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From: Alan Schmitt <>
To: "lwn" <>, "cwn"  <>,,
Subject: [Caml-list] Attn: Development Editor, Latest OCaml Weekly News
Date: Tue, 21 Jul 2020 16:42:16 +0200
Message-ID: <> (raw)

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Here is the latest OCaml Weekly News, for the week of July 14 to 21,

Table of Contents

Dune-release: version 1.4.0 released
Using AF_XDP sockets for high-performance packet processing in OCaml
Ubase 0.03
clangml 4.2.0: OCaml bindings for Clang API (for C and C++ parsing)

Dune-release: version 1.4.0 released


Sonja Heinze announced

  This post is about [dune-release], a tool that helps users release
  their packages to Opam in a fast and organized manner. You can install
  it via `opam install dune-release'.

  On behalf of the dune-release team at Tarides, I'm happy to announce
  the new dune-release [1.4.0 release]. The release includes two new
  subcommands described below and a variety of bug fixes and user
  experience improvements. In particular, we've put some work into
  improving the error handling and reporting.

  One of the new subcommands is `dune-release config' , which inspects
  and edits dune-release's global configuration, such as git related,
  opam related and github related data. For example, if you insert a
  typo when being asked for your github id during your first release
  with dune-release, you can correct it comfortably with that new

  The other new subcommand is `dune-release delegate-info', which helps
  users with an alternative release workflow to integrate dune-release
  into it: imagine you want to use dune-release only for a couple of
  things, such as tagging the distribution and creating the distribution
  tarball and the documentation.  In that case, now you can integrate
  the work done by dune-release into your individual release workflow by
  accessing the path to the created tarball etc via `dune-release
  delegate-info'. It forms part of the broader change in progress
  described in the following post:


[1.4.0 release]

Using AF_XDP sockets for high-performance packet processing in OCaml


suttonshire announced

  I just wanted to share a fun result from a project I've been hacking
  on.  [ocaml-xsk] is a binding to AF_XDP interface of libbpf.

  AF_XDP is an address family in Linux for high-performance packet
  processing. With an AF_XDP socket a packet bypasses most of the kernel
  networking stack and is passed directly to userspace program.
  Depending on the configuration packets can be passed from the NIC
  without any data copies on either Rx or Tx. If you're interested in
  this kind of stuff here are a couple very useful resources:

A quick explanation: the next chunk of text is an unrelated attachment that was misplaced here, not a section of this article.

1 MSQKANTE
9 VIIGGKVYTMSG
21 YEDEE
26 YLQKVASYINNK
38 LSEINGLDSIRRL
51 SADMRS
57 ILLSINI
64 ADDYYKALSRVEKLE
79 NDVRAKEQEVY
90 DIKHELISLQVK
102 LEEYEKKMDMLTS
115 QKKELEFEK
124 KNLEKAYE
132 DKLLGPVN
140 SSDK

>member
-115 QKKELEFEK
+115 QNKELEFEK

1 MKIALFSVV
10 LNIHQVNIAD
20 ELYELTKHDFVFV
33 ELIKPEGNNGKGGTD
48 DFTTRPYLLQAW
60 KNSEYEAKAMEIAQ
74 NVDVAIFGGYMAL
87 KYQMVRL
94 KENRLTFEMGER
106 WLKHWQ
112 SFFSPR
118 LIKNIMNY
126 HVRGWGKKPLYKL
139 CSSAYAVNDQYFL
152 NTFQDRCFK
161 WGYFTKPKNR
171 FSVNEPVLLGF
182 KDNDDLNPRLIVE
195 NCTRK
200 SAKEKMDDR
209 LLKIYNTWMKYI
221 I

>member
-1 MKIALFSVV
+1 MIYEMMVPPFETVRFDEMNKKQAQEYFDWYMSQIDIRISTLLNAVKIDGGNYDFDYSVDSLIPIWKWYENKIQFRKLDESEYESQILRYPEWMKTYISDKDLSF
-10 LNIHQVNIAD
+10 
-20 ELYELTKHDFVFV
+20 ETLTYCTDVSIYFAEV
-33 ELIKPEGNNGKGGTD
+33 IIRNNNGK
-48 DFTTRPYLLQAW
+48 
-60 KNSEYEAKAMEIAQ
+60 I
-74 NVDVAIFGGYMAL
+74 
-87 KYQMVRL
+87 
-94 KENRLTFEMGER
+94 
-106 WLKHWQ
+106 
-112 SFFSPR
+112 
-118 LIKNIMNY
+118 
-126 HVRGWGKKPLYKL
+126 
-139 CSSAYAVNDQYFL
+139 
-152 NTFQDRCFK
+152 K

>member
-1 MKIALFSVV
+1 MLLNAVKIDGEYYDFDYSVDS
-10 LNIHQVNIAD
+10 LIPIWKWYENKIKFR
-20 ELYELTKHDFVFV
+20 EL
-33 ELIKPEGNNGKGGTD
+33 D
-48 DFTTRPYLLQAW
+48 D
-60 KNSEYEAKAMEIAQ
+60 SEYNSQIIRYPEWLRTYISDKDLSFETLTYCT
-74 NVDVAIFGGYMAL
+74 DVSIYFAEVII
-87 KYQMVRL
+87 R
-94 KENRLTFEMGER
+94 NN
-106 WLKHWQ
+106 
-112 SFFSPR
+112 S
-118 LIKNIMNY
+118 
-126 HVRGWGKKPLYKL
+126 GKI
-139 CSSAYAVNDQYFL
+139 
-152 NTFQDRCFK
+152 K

• []
  • []

  The cool part is that without installing large dependencies like DPDK
  you can get packets into your program basically as fast as your NIC
  can provide them! It turns out this is true even if your program is
  written in OCaml. Using ocaml-xsk I could receive or transmit 64 byte
  UDP packets at 14.8M packets per second. This is the limit for a
  10Gb/s NIC.

  I'm still trying to figure out the best interface for AF_XDP. There
  are several resources to manage, and simple receive and transmit
  operations actually require a few steps. But it's encouraging know
  OCaml doesn't get in the way of packet throughput.


Ubase 0.03

  Archive: []

sanette announced

  I'm happy to announce the release of [ubase], a tiny library whose
  only purpose is to remove diacritics (accents, etc.) from utf8-encoded
  strings using the latin alphabet.

  It was created after the discussion:

  It's now available from `opam':

  `opam install ubase'

  This also installs an executable that you may use in a shell, for

  │ $ ubase "et grønt træ"
  │ et gront trae
  │ $ ubase Anh xin lỗi các em bé vì đã đề tặng cuốn sách này cho một ông người lớn.
  │ Anh xin loi cac em be vi da de tang cuon sach nay cho mot ong nguoi lon.

  More info [here].



clangml 4.2.0: OCaml bindings for Clang API (for C and C++ parsing)


Thierry Martinez announced

  We are happy to announce the new clangml 4.2.0 release.  Clangml
  provides bindings for all versions of Clang, from 3.4 to the not yet
  released 10.0.1.

  The library can be installed via opam: `opam install clangml' The
  documentation is online:

  This new release improves C++ support, including C++20 specific

  All Clang C/C++ attributes should now be supported.  You may have a
  look to the interface of the new auto-generated module [`Attributes'].

  There is now a lazy version of the AST (`Clang.Lazy.Ast'): this is
  useful to explore large ASTs efficiently (note that Clang parsing
  itself can still be slow; the lazy part only concerns the conversion
  into the `Clang.Lazy.Ast' datatypes).



  If you happen to miss a CWN, you can [send me a message] and I'll mail
  it to you, or go take a look at [the archive] or the [RSS feed of the

  If you also wish to receive it every week by mail, you may subscribe

  [Alan Schmitt]

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[Alan Schmitt]

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Thread overview: 87+ messages / expand[flat|nested]  mbox.gz  Atom feed  top
2019-09-03  7:35 Alan Schmitt
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2020-07-21 14:43 Alan Schmitt [this message]
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